Below are some of the misleading information that has led to the friction between the government and its people:

In February 2020, a plane from China carrying 239 passengers landed in Kenya, when most countries affected by COVID-19 at the time had closed their borders. This act led to an uproar among Kenyans, coming at a time when China accounted for the bulk of COVID-19 cases. At the time, some messages were circulating on WhatsApp, Facebook, and Twitter falsely claiming that COVID-19 was created in a lab in China. The lengthy message was posted on Twitter by Aly Khan Satchu, a verified user, giving the content more visibility and reach.

In January 2021, a photo of boxes labeled ‘Remdesivir for Injection’ which has a list of African countries marked as ‘Not for distribution in the US, CANADA or EU’ showed up on social media and gained traction. This was around the time that several studies on the efficacy of redeliver in reducing the severity of COVID-19 infection. The misleading post was shared on FacebookTwitter, and WhatsApp, with some posts claiming that the drug was meant to wipe out Africans. This information was debunked by Piga Firimbi, an online fact-checking site, which indicated that the drug was not a COVID-19 vaccine. This was also confirmed on a Twitter post by Cipla, the manufacturer of the drug shown in the photo.

In May 2021, another misleading message that was widely shared on WhatsApp claimed that Luc Montagnier, a French virologist, had stated that those who have received the Covid-19 vaccine would die within 2 years. A link attached to this WhatsApp post refuted the claims that Luc Montagnier made such a statement through an article on (Life Site News).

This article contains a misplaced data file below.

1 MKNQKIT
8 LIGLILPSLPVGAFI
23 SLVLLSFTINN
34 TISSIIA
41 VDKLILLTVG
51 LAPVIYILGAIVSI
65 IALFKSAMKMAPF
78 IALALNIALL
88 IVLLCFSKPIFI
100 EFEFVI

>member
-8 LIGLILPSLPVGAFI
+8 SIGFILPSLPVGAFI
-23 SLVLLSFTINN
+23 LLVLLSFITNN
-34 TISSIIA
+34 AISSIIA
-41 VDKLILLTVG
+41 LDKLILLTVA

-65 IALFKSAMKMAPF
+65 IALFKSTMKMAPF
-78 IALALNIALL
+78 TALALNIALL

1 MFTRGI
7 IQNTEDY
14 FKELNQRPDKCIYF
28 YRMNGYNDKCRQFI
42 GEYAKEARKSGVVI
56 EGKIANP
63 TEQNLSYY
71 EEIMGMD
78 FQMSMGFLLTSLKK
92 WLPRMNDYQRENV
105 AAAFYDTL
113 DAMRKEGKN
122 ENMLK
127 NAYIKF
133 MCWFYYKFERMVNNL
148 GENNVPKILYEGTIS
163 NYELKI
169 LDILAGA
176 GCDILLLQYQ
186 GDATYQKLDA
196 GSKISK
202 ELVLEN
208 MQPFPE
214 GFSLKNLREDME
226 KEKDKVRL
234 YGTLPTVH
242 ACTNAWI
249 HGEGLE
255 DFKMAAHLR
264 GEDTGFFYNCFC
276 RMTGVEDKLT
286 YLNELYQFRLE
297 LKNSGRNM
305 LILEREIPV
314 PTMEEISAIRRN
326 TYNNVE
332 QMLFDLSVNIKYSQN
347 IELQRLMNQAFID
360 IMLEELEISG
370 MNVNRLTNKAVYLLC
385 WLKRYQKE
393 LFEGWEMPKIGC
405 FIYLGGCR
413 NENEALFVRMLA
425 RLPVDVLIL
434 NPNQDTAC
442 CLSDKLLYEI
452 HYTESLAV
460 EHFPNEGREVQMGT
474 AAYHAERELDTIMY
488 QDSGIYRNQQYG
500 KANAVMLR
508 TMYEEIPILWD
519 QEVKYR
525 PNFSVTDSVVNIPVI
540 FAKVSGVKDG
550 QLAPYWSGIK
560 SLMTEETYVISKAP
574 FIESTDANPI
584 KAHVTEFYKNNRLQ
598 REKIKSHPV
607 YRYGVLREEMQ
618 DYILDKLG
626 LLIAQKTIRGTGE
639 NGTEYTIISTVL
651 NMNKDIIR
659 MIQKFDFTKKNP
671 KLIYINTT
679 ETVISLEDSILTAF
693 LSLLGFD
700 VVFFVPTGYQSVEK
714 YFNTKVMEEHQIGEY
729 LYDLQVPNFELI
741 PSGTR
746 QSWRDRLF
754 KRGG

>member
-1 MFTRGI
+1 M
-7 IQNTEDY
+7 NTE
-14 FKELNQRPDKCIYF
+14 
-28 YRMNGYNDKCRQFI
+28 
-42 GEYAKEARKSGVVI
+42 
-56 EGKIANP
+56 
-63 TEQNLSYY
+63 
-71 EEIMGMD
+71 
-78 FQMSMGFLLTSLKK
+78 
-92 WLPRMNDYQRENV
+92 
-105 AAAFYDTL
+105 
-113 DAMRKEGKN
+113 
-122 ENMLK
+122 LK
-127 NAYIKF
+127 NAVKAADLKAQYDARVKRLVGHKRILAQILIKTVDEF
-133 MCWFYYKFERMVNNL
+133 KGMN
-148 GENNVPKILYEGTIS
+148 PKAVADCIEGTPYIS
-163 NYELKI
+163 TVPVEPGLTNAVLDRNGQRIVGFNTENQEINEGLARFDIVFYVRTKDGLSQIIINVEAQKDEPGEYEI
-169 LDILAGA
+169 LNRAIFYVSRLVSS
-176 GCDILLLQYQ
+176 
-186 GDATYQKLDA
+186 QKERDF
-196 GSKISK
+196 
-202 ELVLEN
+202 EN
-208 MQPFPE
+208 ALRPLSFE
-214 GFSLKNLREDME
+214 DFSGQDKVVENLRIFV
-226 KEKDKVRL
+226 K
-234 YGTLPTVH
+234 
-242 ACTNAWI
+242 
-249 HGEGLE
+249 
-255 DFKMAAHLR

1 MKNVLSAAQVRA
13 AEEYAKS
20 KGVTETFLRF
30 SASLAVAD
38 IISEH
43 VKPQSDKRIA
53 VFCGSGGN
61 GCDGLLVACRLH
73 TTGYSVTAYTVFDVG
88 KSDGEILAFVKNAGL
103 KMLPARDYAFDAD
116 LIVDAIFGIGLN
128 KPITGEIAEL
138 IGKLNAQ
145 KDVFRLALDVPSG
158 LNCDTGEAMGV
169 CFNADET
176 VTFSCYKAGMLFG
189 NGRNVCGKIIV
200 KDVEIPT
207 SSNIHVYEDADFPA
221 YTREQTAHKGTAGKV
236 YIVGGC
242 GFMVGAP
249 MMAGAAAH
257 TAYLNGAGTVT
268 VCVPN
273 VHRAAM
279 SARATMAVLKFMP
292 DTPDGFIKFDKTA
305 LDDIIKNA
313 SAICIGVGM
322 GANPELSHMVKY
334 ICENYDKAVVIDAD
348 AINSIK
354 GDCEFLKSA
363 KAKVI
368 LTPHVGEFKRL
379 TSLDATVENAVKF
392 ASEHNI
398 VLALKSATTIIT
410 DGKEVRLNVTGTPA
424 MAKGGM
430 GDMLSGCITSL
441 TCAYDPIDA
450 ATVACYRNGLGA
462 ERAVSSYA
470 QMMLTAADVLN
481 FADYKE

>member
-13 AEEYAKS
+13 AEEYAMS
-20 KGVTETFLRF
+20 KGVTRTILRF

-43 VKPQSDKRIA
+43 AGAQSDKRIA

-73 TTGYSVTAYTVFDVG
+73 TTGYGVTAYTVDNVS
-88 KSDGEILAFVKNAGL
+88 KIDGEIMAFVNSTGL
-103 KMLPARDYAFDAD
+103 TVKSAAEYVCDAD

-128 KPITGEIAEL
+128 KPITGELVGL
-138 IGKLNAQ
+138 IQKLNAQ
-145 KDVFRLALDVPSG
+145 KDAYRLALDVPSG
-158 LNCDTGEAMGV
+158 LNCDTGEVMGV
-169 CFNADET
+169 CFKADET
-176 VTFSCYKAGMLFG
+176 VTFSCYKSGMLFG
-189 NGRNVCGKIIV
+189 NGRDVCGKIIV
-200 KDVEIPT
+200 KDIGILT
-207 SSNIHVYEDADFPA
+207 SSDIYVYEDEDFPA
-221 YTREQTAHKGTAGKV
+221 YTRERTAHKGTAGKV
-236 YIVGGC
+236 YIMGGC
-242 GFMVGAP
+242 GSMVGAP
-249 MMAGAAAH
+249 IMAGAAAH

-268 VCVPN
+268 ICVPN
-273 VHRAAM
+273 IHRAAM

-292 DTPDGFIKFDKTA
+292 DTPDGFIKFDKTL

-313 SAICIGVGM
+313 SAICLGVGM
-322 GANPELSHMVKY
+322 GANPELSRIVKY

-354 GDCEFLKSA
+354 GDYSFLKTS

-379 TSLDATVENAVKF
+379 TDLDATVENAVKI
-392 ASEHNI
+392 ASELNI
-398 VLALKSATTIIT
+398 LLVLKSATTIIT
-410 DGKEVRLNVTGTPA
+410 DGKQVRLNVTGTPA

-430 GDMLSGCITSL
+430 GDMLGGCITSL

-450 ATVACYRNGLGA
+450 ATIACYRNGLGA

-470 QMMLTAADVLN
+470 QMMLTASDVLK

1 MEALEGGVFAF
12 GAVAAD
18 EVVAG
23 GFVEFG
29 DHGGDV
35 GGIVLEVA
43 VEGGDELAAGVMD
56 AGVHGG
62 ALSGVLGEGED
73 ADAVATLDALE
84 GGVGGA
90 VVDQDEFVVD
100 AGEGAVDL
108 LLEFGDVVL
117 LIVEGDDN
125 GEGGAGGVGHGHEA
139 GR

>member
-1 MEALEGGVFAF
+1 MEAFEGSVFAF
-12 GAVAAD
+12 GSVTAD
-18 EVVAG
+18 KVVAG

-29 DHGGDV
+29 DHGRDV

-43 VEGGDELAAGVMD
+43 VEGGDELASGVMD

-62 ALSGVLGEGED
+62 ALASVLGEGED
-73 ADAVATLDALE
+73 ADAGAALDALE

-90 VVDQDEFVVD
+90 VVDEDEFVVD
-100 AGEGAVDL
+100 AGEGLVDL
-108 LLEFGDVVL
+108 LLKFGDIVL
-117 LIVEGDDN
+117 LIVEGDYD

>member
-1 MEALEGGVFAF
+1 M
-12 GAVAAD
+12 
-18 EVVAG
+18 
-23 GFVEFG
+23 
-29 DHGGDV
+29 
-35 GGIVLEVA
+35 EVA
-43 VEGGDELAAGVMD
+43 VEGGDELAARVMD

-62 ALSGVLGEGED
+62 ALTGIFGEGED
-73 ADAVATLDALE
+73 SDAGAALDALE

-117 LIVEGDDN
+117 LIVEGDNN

It is difficult to decipher whether a well-crafted sensational message is false if one does not have the skills. Nina says, “I innocently shared information not knowing it was false. I was not even aware that people can take their time to try and manipulate others through such sensitive information. At least now I know better. I will read and verify before I share.” 

Just like Nina, other Kenyans are also contributing to misinformation about COVID-19. This is a call to you who is reading this: Be different. For whatever information you read, hear or watch, first, verify it then decide if it is worth sharing. Some tips on how to verify information include consulting professionals on the subject matter, following and consulting fact-checking sites like Piga Firimbi and Pesa Check, and attending training on how to identify false information. One step at a time will take us a long way in saving the lives and health of our citizens by eradicating misinformation about COVID-19.

This publication was produced as part of IWPR’s Africa Resilience Network (ARN) program, administered in partnership with the Centre for Information Resilience (CIR), the International Centre for Investigative Reporting (ICIR), and Africa Uncensored. For more information on ARN, please visit the ARN site.